I expect to go 1 on 1 with one of your "typical" students, so that they may prove a point. I haven't said much above that. My point in making that statement is as soon as you define any parameters it'll negate Mr. Perkin's transparent attempt to prove the obvious:

Any person, no matter what their experiance, can be beaten in a multiple/street/combat/surprise fight. I even allowed for eye gouging, groin shots, and biting. He wasn't going to surprise me with anything. When you boast you can take a BJJ "professional", whatever that is, and a MMA fighter using two solid parameters it negates Mr. Perkins theories and ideas. You end up in the same mucka muck that many martial artist get caught up into; it's all theory until you've actually done it.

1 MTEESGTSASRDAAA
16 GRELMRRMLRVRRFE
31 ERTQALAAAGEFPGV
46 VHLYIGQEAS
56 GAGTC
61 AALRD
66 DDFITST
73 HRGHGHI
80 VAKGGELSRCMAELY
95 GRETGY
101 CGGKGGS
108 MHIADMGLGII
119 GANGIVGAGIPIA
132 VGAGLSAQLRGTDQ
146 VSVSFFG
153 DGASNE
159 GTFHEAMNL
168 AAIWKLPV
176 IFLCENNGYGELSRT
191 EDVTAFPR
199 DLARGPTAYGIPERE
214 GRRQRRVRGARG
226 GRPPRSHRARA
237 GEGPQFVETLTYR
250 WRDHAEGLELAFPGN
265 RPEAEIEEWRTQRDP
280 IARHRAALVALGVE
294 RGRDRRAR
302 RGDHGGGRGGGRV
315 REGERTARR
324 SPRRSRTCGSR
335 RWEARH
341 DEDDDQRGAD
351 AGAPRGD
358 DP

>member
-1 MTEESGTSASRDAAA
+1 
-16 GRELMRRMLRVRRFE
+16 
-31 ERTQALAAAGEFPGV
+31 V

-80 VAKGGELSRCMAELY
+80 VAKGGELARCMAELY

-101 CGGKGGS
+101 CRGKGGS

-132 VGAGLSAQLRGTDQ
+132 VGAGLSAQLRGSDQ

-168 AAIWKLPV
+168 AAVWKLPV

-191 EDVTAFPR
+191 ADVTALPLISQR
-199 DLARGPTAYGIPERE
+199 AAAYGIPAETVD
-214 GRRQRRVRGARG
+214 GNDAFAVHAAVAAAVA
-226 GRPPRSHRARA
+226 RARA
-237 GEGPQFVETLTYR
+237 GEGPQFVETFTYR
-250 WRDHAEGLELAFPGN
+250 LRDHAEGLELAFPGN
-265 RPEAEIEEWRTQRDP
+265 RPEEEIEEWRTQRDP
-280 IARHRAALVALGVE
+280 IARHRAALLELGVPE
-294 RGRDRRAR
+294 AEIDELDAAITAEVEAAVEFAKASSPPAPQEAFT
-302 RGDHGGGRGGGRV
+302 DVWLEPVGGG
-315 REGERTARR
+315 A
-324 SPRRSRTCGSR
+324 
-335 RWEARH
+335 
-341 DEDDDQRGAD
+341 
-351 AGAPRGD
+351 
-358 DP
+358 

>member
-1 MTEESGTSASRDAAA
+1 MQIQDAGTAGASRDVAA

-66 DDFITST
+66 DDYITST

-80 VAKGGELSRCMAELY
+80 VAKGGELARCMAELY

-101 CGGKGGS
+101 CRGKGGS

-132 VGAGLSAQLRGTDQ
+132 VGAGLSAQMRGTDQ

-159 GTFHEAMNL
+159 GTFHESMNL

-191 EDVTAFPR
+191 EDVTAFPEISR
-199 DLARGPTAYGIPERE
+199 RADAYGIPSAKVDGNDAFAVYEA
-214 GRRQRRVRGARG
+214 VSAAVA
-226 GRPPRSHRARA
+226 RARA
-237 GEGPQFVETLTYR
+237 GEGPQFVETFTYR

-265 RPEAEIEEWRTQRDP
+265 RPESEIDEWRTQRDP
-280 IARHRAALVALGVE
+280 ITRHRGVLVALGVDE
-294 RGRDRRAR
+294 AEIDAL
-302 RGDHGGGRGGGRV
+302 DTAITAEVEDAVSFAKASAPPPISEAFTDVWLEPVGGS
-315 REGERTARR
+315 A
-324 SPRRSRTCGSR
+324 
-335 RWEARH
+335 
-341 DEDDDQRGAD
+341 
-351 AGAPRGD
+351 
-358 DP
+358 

Please don't lecture me on how ignorant we might be, or how we might've missed out. In another life time I might've been friends with Mr. Perkins but I don't like the bullshit. I've been shot at, stabbed at, mugged, done MMA, Kickboxing and served in the military. Your Mr. Perkins is not spouting off anything that I've already heard, seen or done. Now due me a favor and stfu, I've got to go bury somebody right now.

To all my friends all bullshido. I won't be on here for the next few days, it is a time for mourning for me.

Peace,
Omega